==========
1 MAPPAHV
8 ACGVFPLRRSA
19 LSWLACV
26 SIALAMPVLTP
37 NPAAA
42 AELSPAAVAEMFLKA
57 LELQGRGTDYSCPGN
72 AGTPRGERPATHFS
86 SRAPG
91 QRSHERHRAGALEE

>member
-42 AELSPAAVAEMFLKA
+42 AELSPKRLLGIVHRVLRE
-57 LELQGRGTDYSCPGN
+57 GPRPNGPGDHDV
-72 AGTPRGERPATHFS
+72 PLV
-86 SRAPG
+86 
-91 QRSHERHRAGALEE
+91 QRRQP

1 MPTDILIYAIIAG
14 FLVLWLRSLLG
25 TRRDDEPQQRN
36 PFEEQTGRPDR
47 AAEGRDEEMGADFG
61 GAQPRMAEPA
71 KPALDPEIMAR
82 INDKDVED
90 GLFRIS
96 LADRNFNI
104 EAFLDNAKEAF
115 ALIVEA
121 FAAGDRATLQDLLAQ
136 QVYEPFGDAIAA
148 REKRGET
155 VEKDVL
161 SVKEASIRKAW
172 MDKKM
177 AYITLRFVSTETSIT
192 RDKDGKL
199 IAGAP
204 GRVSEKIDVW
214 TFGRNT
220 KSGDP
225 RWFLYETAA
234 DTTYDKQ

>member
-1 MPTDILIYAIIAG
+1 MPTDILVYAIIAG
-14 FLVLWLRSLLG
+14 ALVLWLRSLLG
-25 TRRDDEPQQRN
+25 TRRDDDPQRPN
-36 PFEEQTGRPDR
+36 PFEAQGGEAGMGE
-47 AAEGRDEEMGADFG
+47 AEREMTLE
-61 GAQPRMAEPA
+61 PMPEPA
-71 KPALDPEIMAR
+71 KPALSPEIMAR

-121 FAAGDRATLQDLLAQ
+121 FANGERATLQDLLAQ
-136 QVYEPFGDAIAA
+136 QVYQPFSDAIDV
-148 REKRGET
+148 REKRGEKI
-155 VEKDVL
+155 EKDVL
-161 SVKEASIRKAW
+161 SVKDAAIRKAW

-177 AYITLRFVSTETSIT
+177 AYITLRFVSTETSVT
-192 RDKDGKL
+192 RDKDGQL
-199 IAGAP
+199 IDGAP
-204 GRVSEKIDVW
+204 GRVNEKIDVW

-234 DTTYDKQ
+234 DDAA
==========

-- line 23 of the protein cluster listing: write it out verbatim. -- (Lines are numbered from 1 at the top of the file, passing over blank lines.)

14 FLVLWLRSLLG